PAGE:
The Writer's Almanac
Each day, Garrison Keillor reads a poem and relates stories of significant events touching literary history.
Your mother complains about my snoring, Father said, but she forgets to mention the times I was awakened in the middle of the night by the sound celery makes when you bite into it. At first I thought it was a tree falling on the house. I almost jumped out of bed, but when I... Read more »
Because of the menace your father opened like a black umbrella and held high over your childhood blocking the light, your life now seems to you exceptional in its simplicities. You speak of this, throwing the window open on a plain spring day, dazzling after such a winter.
Too bad you weren’t here six months ago, was a lament I heard on my visit to Nebraska. You could have seen the astonishing spectacle of the sandhill cranes, thousands of them feeding and even dancing on the shores of the Platte River. There was no point in pointing out the impossibility of my being... Read more »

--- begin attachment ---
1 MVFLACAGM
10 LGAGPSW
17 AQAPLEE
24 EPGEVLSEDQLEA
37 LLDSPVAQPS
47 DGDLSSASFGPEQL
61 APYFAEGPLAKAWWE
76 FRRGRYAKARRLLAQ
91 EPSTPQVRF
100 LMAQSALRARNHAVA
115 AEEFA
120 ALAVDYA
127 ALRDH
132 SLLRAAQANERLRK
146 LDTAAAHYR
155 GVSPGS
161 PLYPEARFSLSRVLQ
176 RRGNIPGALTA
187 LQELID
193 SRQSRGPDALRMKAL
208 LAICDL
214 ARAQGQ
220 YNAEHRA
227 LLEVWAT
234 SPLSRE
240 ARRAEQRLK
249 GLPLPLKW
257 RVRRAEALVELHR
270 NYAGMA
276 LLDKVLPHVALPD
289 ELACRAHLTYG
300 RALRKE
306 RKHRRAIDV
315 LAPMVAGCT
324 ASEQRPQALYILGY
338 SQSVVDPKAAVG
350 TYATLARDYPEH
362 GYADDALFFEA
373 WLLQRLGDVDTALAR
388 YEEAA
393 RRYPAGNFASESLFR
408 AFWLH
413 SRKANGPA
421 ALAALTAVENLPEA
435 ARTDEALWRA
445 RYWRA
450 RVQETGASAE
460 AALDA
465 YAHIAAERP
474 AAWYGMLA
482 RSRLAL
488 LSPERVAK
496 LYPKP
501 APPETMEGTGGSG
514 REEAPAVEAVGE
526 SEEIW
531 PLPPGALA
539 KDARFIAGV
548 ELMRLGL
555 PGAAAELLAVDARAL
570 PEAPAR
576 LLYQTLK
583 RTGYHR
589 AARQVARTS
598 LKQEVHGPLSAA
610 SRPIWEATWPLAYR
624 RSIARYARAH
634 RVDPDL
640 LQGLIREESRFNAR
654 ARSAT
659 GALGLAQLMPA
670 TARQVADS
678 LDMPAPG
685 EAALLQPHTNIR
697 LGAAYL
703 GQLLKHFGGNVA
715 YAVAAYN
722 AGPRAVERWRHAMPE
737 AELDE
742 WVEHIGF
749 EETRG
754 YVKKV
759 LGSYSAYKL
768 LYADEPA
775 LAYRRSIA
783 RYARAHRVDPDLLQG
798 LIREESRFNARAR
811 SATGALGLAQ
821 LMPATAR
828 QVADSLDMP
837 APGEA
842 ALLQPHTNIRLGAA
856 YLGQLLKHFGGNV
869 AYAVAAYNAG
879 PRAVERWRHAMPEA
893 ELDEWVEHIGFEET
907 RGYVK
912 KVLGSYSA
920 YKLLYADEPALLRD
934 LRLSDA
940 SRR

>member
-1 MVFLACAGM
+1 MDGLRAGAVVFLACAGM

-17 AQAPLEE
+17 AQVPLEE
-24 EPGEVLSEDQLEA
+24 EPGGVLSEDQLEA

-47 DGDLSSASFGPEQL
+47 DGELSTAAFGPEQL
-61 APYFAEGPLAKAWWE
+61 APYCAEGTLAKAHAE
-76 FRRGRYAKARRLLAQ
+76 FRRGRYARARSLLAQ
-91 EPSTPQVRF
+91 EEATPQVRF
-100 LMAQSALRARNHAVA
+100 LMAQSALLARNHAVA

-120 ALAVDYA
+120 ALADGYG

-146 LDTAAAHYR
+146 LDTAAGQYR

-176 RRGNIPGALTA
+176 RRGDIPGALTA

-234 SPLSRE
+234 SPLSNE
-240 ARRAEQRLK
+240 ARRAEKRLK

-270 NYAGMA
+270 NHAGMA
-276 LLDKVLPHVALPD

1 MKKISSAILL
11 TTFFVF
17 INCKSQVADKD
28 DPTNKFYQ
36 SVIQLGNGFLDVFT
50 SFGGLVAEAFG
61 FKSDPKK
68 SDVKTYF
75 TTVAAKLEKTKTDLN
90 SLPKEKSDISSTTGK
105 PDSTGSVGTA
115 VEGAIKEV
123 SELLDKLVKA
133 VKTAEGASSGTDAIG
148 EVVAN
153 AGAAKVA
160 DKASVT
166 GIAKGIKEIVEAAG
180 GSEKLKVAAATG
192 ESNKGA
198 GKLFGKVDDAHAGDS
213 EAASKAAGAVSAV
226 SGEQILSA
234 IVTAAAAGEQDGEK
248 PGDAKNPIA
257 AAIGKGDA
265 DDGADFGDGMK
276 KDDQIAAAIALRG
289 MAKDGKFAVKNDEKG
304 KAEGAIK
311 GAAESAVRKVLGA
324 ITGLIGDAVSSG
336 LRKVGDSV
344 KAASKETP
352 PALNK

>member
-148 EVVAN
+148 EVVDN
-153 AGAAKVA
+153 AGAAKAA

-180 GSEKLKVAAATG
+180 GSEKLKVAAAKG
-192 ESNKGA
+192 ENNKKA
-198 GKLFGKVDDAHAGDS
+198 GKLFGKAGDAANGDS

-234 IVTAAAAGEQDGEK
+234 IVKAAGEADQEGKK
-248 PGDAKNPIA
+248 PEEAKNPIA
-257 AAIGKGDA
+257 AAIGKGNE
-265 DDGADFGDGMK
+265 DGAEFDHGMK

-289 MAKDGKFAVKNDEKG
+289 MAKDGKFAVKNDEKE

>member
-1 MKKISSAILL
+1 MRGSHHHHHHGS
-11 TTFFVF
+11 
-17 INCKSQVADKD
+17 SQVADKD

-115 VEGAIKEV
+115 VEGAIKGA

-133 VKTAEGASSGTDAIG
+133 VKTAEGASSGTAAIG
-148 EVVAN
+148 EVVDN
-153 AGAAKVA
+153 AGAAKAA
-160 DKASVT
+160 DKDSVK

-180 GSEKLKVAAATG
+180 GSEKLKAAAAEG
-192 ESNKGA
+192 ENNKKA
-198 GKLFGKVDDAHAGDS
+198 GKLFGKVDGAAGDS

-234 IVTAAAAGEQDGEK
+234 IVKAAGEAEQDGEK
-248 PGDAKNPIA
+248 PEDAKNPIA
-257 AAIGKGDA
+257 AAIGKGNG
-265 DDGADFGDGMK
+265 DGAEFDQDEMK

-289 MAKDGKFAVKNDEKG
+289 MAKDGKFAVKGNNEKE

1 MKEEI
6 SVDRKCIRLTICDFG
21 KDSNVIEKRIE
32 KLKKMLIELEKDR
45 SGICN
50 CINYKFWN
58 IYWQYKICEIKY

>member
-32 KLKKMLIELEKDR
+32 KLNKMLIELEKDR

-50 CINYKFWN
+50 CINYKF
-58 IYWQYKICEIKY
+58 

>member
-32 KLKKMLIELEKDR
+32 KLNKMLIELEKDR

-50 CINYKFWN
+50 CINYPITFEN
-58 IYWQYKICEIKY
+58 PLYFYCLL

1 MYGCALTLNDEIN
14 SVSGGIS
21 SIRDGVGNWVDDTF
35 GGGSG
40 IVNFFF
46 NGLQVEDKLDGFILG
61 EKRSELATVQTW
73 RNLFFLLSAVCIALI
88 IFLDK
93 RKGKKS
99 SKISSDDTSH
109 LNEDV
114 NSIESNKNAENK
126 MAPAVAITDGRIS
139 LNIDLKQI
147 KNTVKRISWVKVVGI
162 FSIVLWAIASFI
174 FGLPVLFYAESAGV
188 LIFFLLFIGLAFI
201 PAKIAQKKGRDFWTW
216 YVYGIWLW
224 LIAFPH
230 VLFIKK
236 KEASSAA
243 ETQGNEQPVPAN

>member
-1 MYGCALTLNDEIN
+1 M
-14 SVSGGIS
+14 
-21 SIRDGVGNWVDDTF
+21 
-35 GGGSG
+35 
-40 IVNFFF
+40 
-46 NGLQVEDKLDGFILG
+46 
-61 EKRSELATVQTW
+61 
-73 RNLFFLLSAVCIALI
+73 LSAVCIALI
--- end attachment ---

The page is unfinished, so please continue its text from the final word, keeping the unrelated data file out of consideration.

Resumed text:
The text of today’s poem is not available online.
I will make you brooches and toys for your delight Of bird-song at morning and star-shine at night. I will make a palace fit for you and me Of green days in forests and blue days at sea. I will make my kitchen, and you shall keep your room, Where white flows the river and... Read more »
In Baton Rouge, there was a DJ on the soul station who was always urging his listeners to “take it on home to Jerome.” No one knew who Jerome was. And nobody cared. So it didn’t matter. I was, what, ten, twelve? I didn’t have anything to take home to anyone. Parents and teachers told... Read more »